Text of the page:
|bottleneck facilities controlled by the majors. This should include effective interconnection by trunkline carriers with feeder lines and obligations of deregulated pipelines to carry nonowned gas -- that is, to operate in some aspects as a regulated public utility.|
|Strict scrutiny should be the rule in reviewing mergers and acquisitions by deregulated majors. Buying out discounters and other "disrupters" of the status quo should especially be discountenanced. Alleged efficiencies should be tested against a demonstrated likelihood that the cost reductions will be passed on to consumers. Such a requirement appears in § 85 (3) of the Treaty of Rome, as a condition of approval of efficiency-enhancing cartels within the European Economic Community. It is also a test of power since cost savings would have to be passed on in a competitive industry.|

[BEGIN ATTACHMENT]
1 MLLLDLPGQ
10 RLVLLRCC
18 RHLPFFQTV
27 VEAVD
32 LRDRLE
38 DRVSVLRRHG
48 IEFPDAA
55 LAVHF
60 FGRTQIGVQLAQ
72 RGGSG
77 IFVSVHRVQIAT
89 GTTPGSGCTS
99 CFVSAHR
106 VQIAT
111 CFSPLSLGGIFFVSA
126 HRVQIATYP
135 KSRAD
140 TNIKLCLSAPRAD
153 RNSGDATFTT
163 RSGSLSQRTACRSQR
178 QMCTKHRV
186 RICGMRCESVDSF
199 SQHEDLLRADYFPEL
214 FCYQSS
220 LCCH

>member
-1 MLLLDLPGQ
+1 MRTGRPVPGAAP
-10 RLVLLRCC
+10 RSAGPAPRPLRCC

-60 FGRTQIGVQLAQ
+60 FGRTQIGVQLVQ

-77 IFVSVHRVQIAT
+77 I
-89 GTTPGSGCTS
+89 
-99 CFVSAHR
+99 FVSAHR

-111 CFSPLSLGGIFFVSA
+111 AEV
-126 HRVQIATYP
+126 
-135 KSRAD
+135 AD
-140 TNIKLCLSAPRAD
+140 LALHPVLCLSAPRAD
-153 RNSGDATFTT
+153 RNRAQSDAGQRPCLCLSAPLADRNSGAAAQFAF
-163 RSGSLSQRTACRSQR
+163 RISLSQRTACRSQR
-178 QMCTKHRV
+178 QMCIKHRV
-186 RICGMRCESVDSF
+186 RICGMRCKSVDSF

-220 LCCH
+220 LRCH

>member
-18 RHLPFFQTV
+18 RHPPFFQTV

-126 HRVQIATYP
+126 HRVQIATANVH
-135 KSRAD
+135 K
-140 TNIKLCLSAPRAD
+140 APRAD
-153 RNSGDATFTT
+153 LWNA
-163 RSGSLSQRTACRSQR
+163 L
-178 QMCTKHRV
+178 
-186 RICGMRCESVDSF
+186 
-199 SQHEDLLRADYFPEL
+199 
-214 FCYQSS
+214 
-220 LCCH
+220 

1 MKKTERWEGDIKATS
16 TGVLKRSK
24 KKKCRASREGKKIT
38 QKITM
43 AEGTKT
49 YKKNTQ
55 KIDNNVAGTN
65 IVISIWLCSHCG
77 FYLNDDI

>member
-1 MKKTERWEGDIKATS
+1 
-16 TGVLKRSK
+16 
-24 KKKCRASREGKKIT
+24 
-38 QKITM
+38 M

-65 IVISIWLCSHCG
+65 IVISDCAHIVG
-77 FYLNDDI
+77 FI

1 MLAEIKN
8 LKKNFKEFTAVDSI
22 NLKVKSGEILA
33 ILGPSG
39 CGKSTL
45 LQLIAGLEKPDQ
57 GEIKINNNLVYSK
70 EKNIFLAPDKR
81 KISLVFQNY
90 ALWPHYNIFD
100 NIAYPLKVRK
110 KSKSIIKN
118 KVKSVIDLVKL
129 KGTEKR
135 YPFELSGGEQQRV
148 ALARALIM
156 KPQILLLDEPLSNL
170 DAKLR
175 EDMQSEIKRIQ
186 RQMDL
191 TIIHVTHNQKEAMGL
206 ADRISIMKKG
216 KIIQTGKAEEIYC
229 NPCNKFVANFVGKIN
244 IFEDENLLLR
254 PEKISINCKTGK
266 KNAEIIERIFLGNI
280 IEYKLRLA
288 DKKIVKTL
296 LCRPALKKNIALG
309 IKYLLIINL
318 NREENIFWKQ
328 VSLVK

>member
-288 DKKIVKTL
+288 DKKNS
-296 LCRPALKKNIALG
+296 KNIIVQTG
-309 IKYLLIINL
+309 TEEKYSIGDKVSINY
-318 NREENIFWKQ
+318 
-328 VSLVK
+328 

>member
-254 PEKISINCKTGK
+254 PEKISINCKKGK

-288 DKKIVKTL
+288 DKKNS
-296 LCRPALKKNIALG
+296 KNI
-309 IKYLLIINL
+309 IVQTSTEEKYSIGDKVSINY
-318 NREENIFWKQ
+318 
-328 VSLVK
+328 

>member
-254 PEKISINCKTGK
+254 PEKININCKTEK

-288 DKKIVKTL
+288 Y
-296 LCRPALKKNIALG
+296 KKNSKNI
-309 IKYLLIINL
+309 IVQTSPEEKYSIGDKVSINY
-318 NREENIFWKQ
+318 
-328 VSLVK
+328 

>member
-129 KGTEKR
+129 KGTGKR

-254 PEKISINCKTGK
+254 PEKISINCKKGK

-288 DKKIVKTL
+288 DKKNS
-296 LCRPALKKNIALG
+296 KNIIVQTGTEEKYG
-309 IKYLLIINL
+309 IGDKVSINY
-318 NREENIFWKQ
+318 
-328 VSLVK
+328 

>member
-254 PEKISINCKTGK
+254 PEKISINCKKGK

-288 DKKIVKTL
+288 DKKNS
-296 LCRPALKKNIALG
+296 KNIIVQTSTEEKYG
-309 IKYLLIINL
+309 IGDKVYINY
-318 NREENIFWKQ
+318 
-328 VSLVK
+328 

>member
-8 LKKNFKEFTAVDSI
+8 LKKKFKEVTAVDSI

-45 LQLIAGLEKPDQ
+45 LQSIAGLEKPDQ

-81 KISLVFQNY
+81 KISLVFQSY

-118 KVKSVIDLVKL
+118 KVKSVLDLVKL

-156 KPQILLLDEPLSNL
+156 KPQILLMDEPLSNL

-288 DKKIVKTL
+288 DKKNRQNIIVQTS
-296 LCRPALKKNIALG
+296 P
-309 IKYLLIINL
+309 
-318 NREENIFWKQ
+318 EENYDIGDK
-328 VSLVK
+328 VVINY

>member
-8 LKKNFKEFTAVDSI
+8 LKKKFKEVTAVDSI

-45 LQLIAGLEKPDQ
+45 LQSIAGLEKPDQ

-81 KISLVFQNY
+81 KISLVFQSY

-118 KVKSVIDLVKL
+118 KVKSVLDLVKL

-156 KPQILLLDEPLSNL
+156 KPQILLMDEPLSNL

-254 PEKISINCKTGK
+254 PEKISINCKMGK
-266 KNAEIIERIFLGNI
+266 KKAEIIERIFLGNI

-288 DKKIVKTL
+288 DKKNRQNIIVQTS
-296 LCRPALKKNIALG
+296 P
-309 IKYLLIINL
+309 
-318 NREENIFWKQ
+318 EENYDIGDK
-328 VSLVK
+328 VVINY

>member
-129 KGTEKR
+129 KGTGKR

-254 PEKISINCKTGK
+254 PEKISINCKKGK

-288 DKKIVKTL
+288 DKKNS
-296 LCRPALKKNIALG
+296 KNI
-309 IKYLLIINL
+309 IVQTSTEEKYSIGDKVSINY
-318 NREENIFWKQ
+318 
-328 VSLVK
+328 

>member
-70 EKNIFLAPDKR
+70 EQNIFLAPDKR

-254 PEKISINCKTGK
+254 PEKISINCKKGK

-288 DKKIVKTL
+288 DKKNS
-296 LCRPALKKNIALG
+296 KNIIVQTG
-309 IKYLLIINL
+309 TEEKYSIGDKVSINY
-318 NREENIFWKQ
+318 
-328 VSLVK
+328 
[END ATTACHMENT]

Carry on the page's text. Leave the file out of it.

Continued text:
|Deregulation should be phased in so that industries, regions, and customers who have become dependent on major firms have time to adjust to the new environment. 10|
I add, finally, that preoccupation with "power" should not be allowed to obstruct legislation directed at curtailing commercial practices of dubious value such as tying, resale price maintenance, and vertical territorial restraints, or at authorizing the Federal Trade Commission to proscribe unfair practices. The practices themselves are almost invariably inimical to consumers, and the world would not collapse if they were flatly forbidden, excepting only de minimis vertical controls by small units endeavoring to break into a market. Arguments, often theological, about power too frequently frustrate efforts to enhance the power of consumers to make their own choices.